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Why was the US postal service at CES?



When the US government's shutdown was becoming the longest post, and many employees missed their pay slips on Friday, US postal workers were working around a conference center in Las Vegas, heading for a smart mailbox.

Posthouse has been exhibiting at CES, the largest annual tech conference for nearly two decades, including in the 2019 show, where the national postal operator showed his "Informed Delivery" system, an online service and an app that allows registered users see grayscale images of incoming letters before they are delivered to their mailboxes. The Agency also showed a "connected home mailbox" that could provide "capacity alerts" and delivery messages.

Emily Bary / MarketWatch

USPS showed a smart mailbox on this year's CES.

An announcer talking on a microphone encouraged visitors to stop at the booth and check out the smart mailbox that "turns the conventional home mailbox into a smart device" and represents "the future of mail delivery." She told business members that they could come past and learn more about ways to reach their customers. The post office is exhibited in a large booth with large digital displays and a joystick-enabled game that allows users to navigate a labyrinth of virtual packages and try to accumulate most before the time expires.

USPS is not an arm in the federal government, so it is not subject to the interruption, even if it is monitored by federal and civil servants. It is also subject to the Freedom of Information Act, and MarketWatch has obtained more than 600 pages of documentation regarding the agency's 2018 visit to CES through the law.

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USPS sent more than 70 employees to CES in 2018 at a cost of nearly $ 200,000 according to MarketWatch calculations based on documents obtained through a request for freedom to the information law. These employees ranged from sales and marketing staff to those who focused on information technology support and the Informed Delivery product.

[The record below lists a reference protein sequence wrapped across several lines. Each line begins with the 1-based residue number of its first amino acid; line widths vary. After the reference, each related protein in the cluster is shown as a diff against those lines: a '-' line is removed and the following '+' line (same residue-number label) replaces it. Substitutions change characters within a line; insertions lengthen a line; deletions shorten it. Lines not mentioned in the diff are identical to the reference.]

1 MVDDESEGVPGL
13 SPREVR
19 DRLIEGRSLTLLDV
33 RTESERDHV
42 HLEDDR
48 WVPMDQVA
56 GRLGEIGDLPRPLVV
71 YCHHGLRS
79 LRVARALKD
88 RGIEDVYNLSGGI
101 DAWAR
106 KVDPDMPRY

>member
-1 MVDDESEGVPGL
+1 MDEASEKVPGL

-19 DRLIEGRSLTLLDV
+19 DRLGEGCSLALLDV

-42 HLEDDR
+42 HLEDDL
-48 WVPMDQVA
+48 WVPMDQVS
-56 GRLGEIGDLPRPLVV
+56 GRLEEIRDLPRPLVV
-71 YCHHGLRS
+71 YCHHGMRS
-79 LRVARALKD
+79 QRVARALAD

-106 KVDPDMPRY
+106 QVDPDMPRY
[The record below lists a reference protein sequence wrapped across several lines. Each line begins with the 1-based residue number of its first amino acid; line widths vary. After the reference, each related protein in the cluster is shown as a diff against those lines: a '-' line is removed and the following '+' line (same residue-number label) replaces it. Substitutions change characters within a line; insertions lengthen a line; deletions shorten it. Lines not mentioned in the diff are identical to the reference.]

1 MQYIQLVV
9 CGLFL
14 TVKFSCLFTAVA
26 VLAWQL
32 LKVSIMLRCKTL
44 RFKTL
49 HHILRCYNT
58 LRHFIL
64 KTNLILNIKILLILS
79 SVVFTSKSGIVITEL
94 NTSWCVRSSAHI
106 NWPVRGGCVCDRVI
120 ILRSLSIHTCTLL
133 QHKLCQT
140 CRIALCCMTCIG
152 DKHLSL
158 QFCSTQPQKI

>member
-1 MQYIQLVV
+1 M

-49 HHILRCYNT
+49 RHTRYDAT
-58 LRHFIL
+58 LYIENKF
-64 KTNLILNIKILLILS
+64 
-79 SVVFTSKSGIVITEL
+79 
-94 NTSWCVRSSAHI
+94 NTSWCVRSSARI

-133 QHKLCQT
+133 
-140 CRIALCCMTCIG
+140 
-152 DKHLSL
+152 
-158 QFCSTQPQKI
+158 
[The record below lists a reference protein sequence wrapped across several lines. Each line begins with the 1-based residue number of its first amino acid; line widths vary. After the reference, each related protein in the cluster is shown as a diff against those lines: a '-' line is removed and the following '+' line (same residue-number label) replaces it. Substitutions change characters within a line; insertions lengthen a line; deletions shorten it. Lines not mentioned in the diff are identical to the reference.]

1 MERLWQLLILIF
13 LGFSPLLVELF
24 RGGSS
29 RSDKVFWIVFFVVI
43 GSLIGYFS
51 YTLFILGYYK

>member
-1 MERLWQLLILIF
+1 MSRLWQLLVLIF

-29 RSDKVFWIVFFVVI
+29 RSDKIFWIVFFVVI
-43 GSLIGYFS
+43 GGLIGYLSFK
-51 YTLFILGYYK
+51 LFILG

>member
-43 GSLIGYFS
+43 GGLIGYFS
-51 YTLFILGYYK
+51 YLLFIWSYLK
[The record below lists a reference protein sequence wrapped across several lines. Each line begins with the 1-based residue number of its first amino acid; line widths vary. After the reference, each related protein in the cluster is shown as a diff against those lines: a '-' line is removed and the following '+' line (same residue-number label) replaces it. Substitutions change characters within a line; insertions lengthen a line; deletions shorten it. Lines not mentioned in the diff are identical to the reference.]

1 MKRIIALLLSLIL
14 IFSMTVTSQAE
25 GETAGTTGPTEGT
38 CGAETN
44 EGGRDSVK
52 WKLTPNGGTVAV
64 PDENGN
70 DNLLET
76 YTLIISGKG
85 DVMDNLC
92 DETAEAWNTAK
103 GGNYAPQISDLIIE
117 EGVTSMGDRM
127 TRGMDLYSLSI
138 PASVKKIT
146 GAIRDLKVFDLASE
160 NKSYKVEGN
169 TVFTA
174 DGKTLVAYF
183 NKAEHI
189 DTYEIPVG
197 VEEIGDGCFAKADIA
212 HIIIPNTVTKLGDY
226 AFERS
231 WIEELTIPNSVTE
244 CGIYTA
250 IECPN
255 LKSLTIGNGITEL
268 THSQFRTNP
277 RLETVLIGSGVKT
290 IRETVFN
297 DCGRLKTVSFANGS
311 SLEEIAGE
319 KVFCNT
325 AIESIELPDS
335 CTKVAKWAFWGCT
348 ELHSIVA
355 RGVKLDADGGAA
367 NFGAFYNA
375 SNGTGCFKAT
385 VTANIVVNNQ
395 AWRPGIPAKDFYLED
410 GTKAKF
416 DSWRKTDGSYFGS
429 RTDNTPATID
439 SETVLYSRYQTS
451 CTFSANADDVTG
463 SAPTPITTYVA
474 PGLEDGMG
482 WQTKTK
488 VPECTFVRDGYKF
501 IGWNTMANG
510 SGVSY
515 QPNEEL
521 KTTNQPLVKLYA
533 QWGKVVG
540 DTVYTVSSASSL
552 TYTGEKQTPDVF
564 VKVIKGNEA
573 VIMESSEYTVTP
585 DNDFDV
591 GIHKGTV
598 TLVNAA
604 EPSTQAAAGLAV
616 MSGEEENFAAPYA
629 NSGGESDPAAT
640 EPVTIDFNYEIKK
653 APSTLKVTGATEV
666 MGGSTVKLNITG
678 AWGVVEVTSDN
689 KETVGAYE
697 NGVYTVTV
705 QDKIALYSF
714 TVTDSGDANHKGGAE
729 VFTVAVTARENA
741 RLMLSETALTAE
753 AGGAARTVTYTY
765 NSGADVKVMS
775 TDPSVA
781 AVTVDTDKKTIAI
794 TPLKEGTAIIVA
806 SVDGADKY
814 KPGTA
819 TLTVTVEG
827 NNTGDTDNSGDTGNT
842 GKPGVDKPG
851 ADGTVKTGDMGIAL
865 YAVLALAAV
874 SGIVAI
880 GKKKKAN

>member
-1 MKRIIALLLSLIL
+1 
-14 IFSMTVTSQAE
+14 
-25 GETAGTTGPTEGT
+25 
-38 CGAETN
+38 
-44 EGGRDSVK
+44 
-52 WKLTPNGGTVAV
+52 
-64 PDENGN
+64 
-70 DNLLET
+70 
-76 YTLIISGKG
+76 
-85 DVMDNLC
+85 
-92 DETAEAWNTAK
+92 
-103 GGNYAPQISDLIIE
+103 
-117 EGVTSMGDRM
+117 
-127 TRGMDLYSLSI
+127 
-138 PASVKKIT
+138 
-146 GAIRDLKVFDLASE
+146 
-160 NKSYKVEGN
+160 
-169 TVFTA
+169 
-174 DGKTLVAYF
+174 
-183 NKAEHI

Not included in the FOIA records received by MarketWatch were figures relating to how much the Agency used for the construction and design of its booth, nor how much it paid to the consumer technology association running CES show. The cost varies greatly from the cabinet to the CES, and CTA did not return a MarketWatch request for comment on the USPS paid this year for its cabin or the price of a similarly large room in South Hall.

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The amount that USPS pays to exhibit at the conference is multiplied several times at the end of the year as the agency heads for several events. A 2017 post on the USPS website says the agency attends about 60 fairs and estimates an investment return of "about 4,000 percent" for the overall fairs effort.

A spokeswoman from the agency refused to comment on the expected return on CES specifically or the amount of money spent on the Agency's presence on this year's CES.

"We participate in fairs to promote our shipping options in the fast-growing e-commerce market and promote our direct mail services on the highly competitive advertising market," she said, adding that the agency has "a long and proud history of innovation."

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Post Office experienced a turnover of 1.5% in the financial year ending September last year, to 70, $ 6 billion, although the agency's losses fluctuated by 43%: USPS reported a net run of $ 3.9 billion for the financial year. The controllable loss that excludes pension and compensation related expenses expanded to $ 1.9 billion from $ 814 million the year before.

The Agency refused to comment on its annual marketing budget.

Emily Bary / MarketWatch

The Post Office's "Informed Delivery" service allows users to view images of envelopes that will be delivered to their mailboxes.

According to the documents, it appears that USPS had a Chicago-based marketing company called Czarnowski Display Service Inc. to assist with the exhibition in Las Vegas. The post office did not release the contract in the FOIA records for the 2018 show, and MarketWatch could not find a dollar figure in the documents. The records did not include the cost of the post office fair, but indicated that it was about 80 feet by 50 feet in size.

Czarnowski Display lists its 2015 work for USPS on CES as a "case study" on its website and notes that the exhibition that year was named by FindTheBest.com in an article titled: "The 20 Most Eyes-Catching Booths on CES 2015. "This booth included a" package memory game ", according to the case study.

Upon request, Czarnowski referred MarketWatch to the post office communication team.


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